2 Benefits, results and barriers to interaction to industry: the perspective of academic research groups Introduction Academic research plays an important role for the firms innovation. It s widely accepted in the literature that university is a very important source of new scientific and technological knowledge and university-industry linkages are a vital channel for this collaboration. There is a growing literature that evaluates the main factors that affect university-industry interactions. Some of them, focused on the impact of interactions for innovation and the role of academic research (Klevorick et al., 1995; Nelson, 1996; Cohen et al., 2002). Other studies have analysed the main factors that affect interactions and how individuals evaluate such relations and their potential benefits, results and barriers (Arza and Vasquez, 2010; D'Este and Perkmann, 2011; Tartari and Breschi, 2012; Tartari et al., 2012). It must be recognised that university and industry operate within different institutional environment, with some important potentially conflicting norms and incentives (Dasgupta and David, 1994; Tartari et at., 2012). Academic researchers seek to generate new knowledge and publish their results in high-impact journals; scientists and engineers in firms are concerned to produce applied knowledge in valuable products and manufacturing processes. In this way, an important question that emerges from this problem is what drives research groups to interact to industrial partners. Based on these assumptions, this paper aims to investigate how individual perceptions of academic researchers about the benefits, results and barriers affect their interactions with firms. To do that, it was used original and comprehensive data from a survey with academic research groups that have linkages with firms in Brazil. Data were organized by using nonparametric IRT (Item Response Theory) technique, which allows the formation of nonarbitrary clusters based on the pattern of responses of the questionnaire. By using these clusters, an estimated model that evaluates how benefits, results and barriers affect collaborations with industry was built. Despite the recent growth of the literature about university-industry linkages, there are some missing points in the studies, such as how university initiate, build and maintain interactions with firms. The motivation to engage to collaborate with industry and the role of the main outcomes from the linkages are questions that must receive deeper analysis (Perkmann et al., 2013). In this way, this paper adds new contribution on the understanding of the main motivations and constrains faced by research groups in the collaboration with firm, by analysing the role of the benefits and results of the interactions with firms and the effect of the main barriers to establish collaboration. The analysis of the paper is based on the individual responses of the Brazilian research groups that interact with firms, which allow the understanding of their perceptions on the main factors that stimulate and constrain the collaboration with firms. The paper is organised into 5 sections, in addition to this introduction. The first section presents the main conceptual remarks from the debate on university-industry linkages and the effects of the benefits, results and barriers for the interactions. Section two presents a brief description of data and section three presents the application of the nonparametric IRT methodology for the responses of the questionnaire. Section four presents the empirical model and discusses the effects of the benefits, results and barriers. Finally, section five brings final remarks and some policy implications. 2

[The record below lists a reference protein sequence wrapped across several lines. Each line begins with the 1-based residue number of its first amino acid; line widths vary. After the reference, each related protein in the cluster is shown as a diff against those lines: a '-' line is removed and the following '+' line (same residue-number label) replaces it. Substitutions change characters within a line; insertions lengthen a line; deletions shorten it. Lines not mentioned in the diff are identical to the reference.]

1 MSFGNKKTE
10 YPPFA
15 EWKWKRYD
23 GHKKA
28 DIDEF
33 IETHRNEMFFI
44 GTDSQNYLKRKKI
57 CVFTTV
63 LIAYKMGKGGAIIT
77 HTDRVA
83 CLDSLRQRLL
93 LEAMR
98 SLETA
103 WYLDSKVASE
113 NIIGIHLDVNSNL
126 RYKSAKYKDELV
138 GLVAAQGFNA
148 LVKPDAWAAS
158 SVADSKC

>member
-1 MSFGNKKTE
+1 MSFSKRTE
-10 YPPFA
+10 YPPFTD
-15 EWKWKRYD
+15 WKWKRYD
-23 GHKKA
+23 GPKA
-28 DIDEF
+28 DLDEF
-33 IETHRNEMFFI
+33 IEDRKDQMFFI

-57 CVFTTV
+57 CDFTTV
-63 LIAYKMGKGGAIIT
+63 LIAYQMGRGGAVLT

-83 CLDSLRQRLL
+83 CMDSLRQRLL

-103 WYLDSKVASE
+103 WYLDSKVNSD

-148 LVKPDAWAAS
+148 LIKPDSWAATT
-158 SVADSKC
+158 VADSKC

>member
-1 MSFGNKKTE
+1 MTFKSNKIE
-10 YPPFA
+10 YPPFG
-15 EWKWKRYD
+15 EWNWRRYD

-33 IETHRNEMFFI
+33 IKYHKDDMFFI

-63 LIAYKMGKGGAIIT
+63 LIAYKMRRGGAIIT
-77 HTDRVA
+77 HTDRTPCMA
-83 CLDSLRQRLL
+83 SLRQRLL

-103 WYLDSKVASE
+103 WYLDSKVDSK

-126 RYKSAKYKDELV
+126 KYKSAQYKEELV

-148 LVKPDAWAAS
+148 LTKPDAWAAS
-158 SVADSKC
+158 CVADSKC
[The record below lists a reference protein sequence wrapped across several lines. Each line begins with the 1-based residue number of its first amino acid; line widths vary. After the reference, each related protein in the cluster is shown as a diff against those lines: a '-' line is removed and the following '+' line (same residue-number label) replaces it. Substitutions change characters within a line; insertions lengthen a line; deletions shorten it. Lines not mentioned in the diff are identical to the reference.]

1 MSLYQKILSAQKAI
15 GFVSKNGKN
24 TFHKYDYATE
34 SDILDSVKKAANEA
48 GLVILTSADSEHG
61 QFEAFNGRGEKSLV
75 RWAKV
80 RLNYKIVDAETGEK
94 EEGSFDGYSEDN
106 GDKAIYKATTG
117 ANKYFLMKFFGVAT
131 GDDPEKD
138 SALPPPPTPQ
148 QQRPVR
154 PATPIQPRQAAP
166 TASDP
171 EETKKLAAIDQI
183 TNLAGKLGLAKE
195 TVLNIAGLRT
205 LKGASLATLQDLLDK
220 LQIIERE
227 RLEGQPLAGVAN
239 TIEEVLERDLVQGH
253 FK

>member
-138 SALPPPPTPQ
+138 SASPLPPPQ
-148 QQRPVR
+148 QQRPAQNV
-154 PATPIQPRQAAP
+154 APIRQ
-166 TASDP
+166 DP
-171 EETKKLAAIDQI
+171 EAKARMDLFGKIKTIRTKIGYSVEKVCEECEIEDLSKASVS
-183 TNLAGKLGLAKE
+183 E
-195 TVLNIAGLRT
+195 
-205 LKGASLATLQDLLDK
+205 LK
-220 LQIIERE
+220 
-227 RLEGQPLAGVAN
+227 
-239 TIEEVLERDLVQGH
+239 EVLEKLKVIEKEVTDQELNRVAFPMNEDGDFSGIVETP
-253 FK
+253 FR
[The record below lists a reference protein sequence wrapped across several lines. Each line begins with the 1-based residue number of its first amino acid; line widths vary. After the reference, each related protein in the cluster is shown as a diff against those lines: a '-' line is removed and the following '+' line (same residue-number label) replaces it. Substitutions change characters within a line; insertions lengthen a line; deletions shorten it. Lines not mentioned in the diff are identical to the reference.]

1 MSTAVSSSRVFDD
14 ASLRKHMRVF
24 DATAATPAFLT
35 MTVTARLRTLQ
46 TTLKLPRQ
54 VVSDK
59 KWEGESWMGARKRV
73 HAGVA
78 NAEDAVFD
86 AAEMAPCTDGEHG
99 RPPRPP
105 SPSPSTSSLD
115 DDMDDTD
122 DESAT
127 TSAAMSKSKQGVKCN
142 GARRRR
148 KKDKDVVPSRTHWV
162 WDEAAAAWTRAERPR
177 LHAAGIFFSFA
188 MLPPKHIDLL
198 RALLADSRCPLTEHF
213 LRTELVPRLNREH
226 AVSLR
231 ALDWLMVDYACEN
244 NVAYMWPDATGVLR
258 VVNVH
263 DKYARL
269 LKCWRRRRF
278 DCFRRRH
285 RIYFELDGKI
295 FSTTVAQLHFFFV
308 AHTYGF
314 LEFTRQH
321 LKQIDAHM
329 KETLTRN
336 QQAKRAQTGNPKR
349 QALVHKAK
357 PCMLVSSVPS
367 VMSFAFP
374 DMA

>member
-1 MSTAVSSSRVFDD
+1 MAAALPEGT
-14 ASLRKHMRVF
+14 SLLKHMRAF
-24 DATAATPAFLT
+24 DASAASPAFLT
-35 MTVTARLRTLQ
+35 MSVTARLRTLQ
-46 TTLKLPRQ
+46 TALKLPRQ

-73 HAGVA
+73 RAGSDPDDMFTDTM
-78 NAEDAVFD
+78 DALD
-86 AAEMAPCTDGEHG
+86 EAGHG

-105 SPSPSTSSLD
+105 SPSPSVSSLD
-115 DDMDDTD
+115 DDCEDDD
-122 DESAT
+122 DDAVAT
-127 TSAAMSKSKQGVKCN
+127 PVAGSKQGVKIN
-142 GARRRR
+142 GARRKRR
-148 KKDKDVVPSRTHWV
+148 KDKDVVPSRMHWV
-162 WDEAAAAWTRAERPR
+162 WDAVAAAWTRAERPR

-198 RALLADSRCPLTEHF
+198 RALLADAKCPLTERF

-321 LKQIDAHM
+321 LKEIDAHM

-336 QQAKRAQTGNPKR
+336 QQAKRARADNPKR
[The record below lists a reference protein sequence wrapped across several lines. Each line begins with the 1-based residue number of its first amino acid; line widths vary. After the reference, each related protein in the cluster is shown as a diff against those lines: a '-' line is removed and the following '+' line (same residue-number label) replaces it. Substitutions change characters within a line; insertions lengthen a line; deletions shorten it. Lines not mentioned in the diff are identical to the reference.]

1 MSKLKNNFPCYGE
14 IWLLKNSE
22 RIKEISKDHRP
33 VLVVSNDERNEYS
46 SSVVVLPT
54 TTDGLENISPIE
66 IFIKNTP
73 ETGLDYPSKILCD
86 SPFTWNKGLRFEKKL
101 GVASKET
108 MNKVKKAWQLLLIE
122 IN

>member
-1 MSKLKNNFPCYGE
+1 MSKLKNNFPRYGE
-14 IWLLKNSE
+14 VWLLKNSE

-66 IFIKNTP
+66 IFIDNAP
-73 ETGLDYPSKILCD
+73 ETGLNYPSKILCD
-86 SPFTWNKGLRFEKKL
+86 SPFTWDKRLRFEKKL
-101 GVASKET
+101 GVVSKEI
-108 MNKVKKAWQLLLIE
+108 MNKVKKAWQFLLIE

3 1. Theoretical remarks on the effects of the benefits, results and barriers to university collaborate industry Innovation is far from an isolated process within firms. Several studies have showed the importance of external agents that strengthen firms in-house R&D expenditures, such as users, suppliers, and university. The increasing complexity of knowledge required for innovation forced firms to become closer to these external sources (Nelson, 1996; Mowery et al., 2004). Academic research, and the university, has become a growing important source of knowledge both for firms and for the whole society (Rosenberg and Nelson, 1994). Several authors, such as Klevorick et al. (1995) and Cohen et al. (2002), have showed that university has assumed an increasingly important role in fostering innovation in firms 1. Besides this positive evaluation of the collaboration between universities and firms for the sharing of scientific knowledge, there are some serious concerns about some possible damages to the principles of open science (Merton, 1973). The market-orientation of university research, towards firms innovative problem, may imply fewer publications, as well as changes in the research agenda of the university. Orientation problems can also emerge, since firms innovative projects are usually linked to short-term problems driven by their operational needs (Tartari et al., 2012). It has long been recognized that there are different nature of the goals accepted as legitimate within the community of academic researchers and the community of firms R&D staff. The community of academic researchers is concerned with additions to the stock of public knowledge, whereas the community of firms researchers is concerned with adding to the stream of rents that may be derived from possession of the rights to use private knowledge. However, in order to ensure a reasonably societal efficient allocation of resources in the production of new knowledge, society needs to have both communities firmly in place, and attend to maintaining a synergetic equilibrium between them (Dasgupta and David, 1994). Based on this concern, there is a growing interest on the evaluation of the effects of the engagement of academic researchers with firms on the activities of the university (D Este and Patel, 2007; Arza, 2010; Bishop et al., 2011; D Este and Perkmann, 2011; Tartari et al., 2012; Perkmann et al., 2013; Tartari et al., 2014). Several studies have investigated the effect of the individual evaluation of the scientists of the expected benefits and costs on their collaboration with firms (Owen-Smith and Powell, 2001; Tartari and Breschi; 2012). Regarding benefits, the engagement of academic researchers with industry can bring some important benefits. Many researchers engage with industry mainly to support their research activities. Collaboration with industry is mainly dominated by research-related motivations, including learning from industry and fund raising for research projects (D Este and Perkmann, 2011). Relationships with firms are willing to approach academic researchers to industrial partners, since the interaction involves close collaboration among them. Close collaboration facilitates interactive learning which in turn indirectly benefits scientific production by generating new ideas and motivating new research projects, even with it maintains the distinct logic of both university and industry (Perkmann and Walsh, 2009). Intellectual benefits such as improved access to industrial partnerships and the possibility of working together with industrial researchers can provide to scientists the possibility to knowledge sharing, which can stimulate the development of new collaborative research projects (Garrett-Jones et al., 2010). Two main benefits for universities from their interactions with firms are usually pointed out. First, intellectual benefits can emerge from joint research projects between university and 1 The importance of the university has been supported by studies based on the analysis of the National Innovation Systems, which emphasise the role of the university as an important player in the national innovation system because they can affect the creation, development and diffusion of innovations (Nelson, 1996; Mowery et al., 2004; Mowery and Sampat, 2005). 3